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Reflections on the Daily Readings
from the Perspective of Creighton Students

February 22nd, 2014
Darby Smith
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When Jesus went into the region of Caesarea Philippi
he asked his disciples,
“Who do people say that the Son of Man is?”
They replied, “Some say John the Baptist, others Elijah,
still others Jeremiah or one of the prophets.”
He said to them, “But who do you say that I am?”
Simon Peter said in reply, 
“You are the Christ, the Son of the living God.”
Jesus said to him in reply, “Blessed are you, Simon son of Jonah.
For flesh and blood has not revealed this to you, but my heavenly Father.
And so I say to you, you are Peter,
and upon this rock I will build my Church,
and the gates of the netherworld shall not prevail against it.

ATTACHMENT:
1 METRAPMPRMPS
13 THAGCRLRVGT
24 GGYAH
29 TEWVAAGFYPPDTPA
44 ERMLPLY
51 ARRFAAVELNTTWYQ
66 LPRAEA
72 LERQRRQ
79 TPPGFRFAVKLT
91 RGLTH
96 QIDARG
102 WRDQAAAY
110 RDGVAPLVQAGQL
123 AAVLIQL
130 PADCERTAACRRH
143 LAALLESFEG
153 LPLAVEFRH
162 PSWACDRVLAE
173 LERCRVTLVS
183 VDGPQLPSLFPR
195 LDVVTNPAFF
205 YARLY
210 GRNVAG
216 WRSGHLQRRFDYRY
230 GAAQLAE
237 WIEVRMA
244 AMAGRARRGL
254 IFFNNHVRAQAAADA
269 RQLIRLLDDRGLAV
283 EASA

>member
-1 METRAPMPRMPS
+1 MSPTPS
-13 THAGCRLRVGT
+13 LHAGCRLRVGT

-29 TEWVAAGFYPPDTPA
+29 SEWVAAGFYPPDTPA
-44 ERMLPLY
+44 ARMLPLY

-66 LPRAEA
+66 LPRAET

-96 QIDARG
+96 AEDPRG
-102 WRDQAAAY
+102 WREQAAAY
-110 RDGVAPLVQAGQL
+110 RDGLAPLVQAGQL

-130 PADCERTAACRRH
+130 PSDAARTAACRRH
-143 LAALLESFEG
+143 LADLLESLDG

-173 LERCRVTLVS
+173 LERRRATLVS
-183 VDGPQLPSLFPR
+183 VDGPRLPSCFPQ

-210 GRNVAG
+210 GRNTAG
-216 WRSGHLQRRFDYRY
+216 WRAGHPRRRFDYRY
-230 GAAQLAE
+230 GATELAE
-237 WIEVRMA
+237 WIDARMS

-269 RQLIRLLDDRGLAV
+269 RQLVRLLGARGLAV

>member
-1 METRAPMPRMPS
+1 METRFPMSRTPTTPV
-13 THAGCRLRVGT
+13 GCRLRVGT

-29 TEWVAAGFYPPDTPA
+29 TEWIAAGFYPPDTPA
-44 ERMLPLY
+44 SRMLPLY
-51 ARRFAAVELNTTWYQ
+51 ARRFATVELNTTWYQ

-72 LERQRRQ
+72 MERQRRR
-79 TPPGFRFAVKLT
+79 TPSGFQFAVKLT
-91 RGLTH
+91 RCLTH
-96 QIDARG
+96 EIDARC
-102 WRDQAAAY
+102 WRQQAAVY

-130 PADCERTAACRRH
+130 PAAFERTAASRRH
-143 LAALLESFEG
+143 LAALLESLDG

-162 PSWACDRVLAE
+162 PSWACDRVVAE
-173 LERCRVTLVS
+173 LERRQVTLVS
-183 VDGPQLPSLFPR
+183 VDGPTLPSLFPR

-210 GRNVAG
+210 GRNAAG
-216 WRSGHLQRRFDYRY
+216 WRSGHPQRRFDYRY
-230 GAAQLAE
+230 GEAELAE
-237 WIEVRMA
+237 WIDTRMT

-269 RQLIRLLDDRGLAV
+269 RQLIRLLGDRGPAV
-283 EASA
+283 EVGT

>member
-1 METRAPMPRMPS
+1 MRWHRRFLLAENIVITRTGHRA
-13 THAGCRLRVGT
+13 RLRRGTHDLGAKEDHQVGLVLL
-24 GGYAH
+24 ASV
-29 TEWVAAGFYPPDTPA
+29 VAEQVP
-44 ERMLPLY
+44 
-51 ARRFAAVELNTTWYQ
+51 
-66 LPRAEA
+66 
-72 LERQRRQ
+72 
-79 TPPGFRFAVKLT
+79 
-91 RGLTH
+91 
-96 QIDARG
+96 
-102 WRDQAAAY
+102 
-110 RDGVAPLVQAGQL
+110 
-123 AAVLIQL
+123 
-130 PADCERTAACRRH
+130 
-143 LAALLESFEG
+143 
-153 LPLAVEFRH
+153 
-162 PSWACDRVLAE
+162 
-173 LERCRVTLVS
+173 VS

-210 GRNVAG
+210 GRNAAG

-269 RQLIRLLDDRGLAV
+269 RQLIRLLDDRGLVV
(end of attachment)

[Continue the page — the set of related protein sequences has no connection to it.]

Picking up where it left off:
I will give you the keys to the Kingdom of heaven.
Whatever you bind on earth shall be bound in heaven;
and whatever you loose on earth shall be loosed in heaven.” 
Matthew 16: 13-19

The first part of this passage that seems particularly interesting and relevant is when Jesus asks his disciples “Who do you say that I am?” This is a question that I often ask myself. How do I describe Christ? Who is He in my life? To me, Jesus is a forgiver, a redeemer, a savior, a friend, and my rock, but the answer to this question is different for everyone. Challenge yourself to answer who Jesus is to you today.

The next part of this passage that always makes me think is when Jesus tells Peter that “upon this rock I will build my Church”. Jesus had such a deep trust in his disciple that he made Peter his successor. We, as Christians, are also disciples of Christ and we have become those rocks that hold up the Church. Christ depends on us to carry on the traditions of the Church and share this knowledge with others.

Without generations and generations of Christian disciples handing down the traditions and scriptures, our faith would have died out. Instead, the Catholic Tradition has stayed alive for thousands of years because people have been the foundation and fought for what they believed. Peter may have been the first one that Jesus called upon to build the Church, but it takes each and every one of us to continue it.

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